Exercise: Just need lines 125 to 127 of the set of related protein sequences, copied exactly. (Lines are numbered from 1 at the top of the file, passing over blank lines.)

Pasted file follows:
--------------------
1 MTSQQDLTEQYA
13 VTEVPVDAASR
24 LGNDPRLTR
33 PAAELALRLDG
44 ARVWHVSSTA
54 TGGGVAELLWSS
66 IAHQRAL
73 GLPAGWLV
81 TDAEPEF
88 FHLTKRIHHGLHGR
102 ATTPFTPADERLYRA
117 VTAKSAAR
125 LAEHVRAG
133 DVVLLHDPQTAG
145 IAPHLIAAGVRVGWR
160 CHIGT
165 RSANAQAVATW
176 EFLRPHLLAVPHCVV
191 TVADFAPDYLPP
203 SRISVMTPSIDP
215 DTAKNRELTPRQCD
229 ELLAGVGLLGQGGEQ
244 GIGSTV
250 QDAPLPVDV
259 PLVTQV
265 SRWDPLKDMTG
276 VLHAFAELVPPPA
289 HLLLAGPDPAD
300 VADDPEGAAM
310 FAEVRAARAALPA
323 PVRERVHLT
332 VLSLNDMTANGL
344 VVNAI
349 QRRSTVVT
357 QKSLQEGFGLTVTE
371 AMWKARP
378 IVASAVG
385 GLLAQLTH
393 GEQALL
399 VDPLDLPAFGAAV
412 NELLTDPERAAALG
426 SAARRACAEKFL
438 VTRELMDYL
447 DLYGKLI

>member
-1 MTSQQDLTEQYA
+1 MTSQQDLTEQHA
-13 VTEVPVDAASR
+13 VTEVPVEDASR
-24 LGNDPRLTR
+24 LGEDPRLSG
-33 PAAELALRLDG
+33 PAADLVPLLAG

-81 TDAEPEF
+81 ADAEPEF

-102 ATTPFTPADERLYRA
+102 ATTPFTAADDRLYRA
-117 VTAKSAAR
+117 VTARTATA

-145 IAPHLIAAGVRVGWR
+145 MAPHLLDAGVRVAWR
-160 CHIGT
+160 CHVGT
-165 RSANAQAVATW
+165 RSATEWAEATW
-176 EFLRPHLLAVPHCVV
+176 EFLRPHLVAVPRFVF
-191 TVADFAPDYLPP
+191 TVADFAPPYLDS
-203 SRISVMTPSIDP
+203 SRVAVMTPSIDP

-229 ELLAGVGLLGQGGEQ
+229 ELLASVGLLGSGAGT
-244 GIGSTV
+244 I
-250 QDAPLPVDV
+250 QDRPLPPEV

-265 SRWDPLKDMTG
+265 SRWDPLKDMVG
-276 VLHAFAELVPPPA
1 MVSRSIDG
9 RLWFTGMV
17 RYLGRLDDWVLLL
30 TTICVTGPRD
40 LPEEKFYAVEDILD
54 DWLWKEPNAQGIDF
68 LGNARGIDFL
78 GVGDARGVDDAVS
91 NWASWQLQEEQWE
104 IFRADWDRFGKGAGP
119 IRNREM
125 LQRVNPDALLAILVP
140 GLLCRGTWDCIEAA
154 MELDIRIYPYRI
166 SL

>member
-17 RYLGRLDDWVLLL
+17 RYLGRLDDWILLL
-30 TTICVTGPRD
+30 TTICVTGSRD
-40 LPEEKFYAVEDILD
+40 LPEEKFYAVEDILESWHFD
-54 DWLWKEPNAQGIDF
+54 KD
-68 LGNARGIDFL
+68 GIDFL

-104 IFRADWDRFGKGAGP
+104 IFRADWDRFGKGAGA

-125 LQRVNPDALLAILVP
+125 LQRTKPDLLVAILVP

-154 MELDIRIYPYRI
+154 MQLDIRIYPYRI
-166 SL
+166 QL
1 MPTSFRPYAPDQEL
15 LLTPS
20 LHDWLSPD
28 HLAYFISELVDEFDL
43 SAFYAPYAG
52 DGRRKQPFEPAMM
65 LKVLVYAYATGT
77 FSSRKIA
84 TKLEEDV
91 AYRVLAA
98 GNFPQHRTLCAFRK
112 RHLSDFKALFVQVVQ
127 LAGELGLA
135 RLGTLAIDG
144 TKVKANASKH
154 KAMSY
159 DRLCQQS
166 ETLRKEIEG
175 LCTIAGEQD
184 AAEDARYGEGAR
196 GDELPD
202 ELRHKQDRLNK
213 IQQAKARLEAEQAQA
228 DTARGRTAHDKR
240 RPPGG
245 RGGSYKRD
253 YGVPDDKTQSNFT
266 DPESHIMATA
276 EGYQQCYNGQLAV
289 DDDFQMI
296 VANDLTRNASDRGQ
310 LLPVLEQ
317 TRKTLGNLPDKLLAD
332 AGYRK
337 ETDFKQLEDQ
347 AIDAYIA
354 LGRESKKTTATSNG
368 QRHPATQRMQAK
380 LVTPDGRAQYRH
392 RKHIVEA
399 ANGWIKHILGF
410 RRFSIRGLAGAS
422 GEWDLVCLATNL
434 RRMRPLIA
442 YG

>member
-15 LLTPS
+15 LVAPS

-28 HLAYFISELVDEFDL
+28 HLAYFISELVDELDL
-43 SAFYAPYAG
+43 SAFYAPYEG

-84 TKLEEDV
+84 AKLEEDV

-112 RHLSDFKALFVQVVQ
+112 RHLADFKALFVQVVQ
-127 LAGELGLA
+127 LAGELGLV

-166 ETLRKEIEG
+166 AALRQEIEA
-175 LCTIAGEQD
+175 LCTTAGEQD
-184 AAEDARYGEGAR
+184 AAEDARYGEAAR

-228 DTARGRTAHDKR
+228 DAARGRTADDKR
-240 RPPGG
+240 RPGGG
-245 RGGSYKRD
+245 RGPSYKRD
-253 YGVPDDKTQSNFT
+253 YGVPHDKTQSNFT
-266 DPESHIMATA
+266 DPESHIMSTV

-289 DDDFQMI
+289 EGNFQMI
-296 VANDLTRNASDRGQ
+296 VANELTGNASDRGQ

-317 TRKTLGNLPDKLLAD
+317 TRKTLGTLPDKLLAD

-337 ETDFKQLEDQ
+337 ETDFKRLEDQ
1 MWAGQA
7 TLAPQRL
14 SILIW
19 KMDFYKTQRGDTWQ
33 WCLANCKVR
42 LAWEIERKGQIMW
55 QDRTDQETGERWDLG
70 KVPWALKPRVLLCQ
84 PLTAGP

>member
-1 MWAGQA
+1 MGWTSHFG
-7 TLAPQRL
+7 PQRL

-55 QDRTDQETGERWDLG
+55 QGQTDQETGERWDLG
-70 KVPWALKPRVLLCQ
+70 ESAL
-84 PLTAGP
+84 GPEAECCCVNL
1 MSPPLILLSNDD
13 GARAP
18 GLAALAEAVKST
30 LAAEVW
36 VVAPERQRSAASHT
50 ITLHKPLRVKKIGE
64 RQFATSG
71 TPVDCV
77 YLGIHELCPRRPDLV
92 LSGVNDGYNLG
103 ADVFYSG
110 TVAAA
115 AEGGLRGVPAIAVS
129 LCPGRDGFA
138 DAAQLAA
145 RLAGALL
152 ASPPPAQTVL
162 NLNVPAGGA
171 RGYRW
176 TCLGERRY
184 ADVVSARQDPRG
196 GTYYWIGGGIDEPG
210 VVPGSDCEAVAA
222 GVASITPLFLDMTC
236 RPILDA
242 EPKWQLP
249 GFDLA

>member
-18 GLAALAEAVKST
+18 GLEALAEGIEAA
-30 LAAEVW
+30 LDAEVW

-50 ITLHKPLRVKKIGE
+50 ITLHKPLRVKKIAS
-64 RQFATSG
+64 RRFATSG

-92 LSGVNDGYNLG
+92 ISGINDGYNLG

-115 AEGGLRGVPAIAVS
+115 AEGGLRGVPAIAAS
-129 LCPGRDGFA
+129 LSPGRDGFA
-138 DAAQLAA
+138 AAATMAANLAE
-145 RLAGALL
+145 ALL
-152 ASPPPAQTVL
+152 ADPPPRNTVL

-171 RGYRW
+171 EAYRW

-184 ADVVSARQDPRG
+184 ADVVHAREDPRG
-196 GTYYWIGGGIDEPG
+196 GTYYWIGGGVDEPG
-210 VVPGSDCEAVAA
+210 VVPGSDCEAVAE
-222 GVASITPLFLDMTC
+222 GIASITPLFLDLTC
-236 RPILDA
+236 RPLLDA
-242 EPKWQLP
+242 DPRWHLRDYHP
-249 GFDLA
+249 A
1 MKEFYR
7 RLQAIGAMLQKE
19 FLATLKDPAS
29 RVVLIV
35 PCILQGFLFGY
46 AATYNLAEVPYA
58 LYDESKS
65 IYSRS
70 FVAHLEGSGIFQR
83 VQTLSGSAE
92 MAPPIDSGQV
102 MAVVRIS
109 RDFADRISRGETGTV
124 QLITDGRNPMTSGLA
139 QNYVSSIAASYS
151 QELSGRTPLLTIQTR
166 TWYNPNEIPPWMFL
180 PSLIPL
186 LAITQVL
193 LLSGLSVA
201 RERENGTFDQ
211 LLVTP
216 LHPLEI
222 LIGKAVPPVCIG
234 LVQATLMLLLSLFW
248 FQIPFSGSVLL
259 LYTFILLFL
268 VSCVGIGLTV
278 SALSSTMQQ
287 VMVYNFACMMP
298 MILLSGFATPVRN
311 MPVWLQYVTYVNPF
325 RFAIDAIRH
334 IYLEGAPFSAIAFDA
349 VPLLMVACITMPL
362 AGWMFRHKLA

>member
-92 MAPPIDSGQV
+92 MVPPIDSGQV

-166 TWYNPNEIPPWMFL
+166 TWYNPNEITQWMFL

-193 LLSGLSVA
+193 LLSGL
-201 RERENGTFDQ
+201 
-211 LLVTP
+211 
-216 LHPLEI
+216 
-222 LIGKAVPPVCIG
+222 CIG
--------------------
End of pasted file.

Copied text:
98 GNFPQHRTLCAFRK
112 RHLSDFKALFVQVVQ
127 LAGELGLA